As diverse as we are as a group, we have a strong unity of purpose.
Woods Hole, MA (PRWEB) July 16, 2014
Daily Eexpedition Blog Posts: http://www.sea.edu/PIPA_Blog
New England-based SEA Semester's ocean research vessel arrived Monday night in the Phoenix Islands Protected Area (PIPA) of the remote central Pacific. The 134 foot brigantine tall ship departed Honolulu on July 1, sailing over 1,600 miles to arrive in this vast marine protected area, an expanse of ocean approximately the size of the state of California. Scientists and researchers with Sea Education Association, New England Aquarium and Woods Hole Oceanographic Institution have joined forces to undertake the first comprehensive oceanographic survey of these pristine coral reef atolls. They are joined by thirteen undergraduate students participating in the SEA Semester study abroad summer program, “Protecting the Phoenix Islands.” In addition to students, scientists and crew, two government officials from Kiribati, the island nation that created the Phoenix Islands Protected Area, are sailing as observers on the voyage.
Students and crew will spend the next three weeks in the Phoenix Islands, where students will work alongside experts to compile data of the hydrography, currents and planktonic life of the region, as well as develop policy recommendations for future conservation efforts. This comprehensive, real-time data will contribute to the conservation strategy of the Phoenix Islands. The final week of the voyage will be spent sailing from the Phoenix Islands to American Samoa. The journey will draw to a close on August 11.
Dr. Jan Witting, Chief Scientist of the voyage and Professor of Oceanography with Sea Education Association, was instrumental in bringing about the collaboration between SEA Semester, New England Aquarium and Woods Hole Oceanographic Institution. According to Witting, “This voyage of discovery brings together a diverse group of people from across the globe. Our ship carries a community of 33 students, ocean scientists, mariners, and conservation managers from the U.S., Kiribati, Tahiti, India, Australia and Europe…As diverse as we are as a group, we have a strong unity of purpose.”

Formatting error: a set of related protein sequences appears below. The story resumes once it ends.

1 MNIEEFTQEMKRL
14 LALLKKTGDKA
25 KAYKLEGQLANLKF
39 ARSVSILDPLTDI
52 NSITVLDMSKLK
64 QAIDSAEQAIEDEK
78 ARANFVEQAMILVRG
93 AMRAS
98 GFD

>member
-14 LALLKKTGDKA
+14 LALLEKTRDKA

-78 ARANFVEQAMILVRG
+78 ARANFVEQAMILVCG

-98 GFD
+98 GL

Dr. Randi Rotjan, co-organizer of the expedition and Associate Research Scientist at New England Aquarium, expounded on the purpose of the voyage: “There have been so few scientific visits to the Phoenix Islands; every new set of eyes, every new set of voices, every new set of data points are critically important. On top of that, this voyage is the first opportunity to observe oceanographic information within PIPA borders—and with the upcoming closure (January 1, 2015) of commercial fishing in the area, all data from the Phoenix islands are valuable, now more than ever. PIPA continues to be a model of what ocean conservation can look like.”
In addition to participating in data collection efforts while at sea, SEA Semester students will be studying the PIPA area within the context of conservation policy. Andrew Futerman, an undergraduate at Oregon State University and U.S. Army veteran, is participating in this particular SEA Semester program and voyage as preparation for a career in conservation policy. According to Futerman, “The conflux of science and policy is such an exciting developing field…this program—looking at the management of a major marine protected area—is basically my career goal.”
About the Phoenix Islands Protected Area
The Phoenix Islands Protected Area (PIPA) includes atoll, low reef islands and submerged reefs of the Kiribati section of the Phoenix Island group. The greater part of PIPA is comprised of ocean floor with a water column averaging more than 2.5 miles deep. It is estimated that there could be more than 30 seamounts (of which only nine have been named thus far). Due in part to their isolation from much of the world, the Phoenix Islands reefs have remained relatively untouched by human impact, and are one of Earth's last intact oceanic coral archipelago ecosystems. PIPA also protects important seabird nesting grounds, along with rare traditional plants that have cultural and medicinal values in Kiribati but are now threatened on more populated islands.
About Sea Education Association/SEA Semester®
Sea Education Association (http://www.sea.edu) is an internationally recognized leader in undergraduate ocean education. For nearly 45 years and over one million nautical miles sailed, SEA has educated students about the world’s oceans through its fully accredited study abroad program, SEA Semester. SEA/SEA Semester is based on Cape Cod in the oceanographic research community of Woods Hole, Massachusetts and has two research vessels: the SSV Corwith Cramer, operating in the Atlantic Ocean, and the SSV Robert C. Seamans, operating in the Pacific.
About New England Aquarium
The New England Aquarium (http://www.neaq.org) is one of the most prominent and popular aquariums in North America and is a recognized international leader in ocean conservation, education and research. The Aquarium and with Conservation International were the principal advisors to the government of Kiribati in establishing the Phoenix Islands Protected Area, one of the largest and most important marine protected area in the world.
About Woods Hole Oceanographic Institution
Woods Hole Oceanographic Institution (http://www.whoi.edu) is the world's largest private, non-profit oceanographic research institution and a global leader in the study and exploration of the ocean. The purpose of Woods Hole Oceanographic Institution is to understand the ocean and its importance to Earth and humanity, explore the ocean in all its depth and complexity, and educate scientists, students, decision-makers and the public.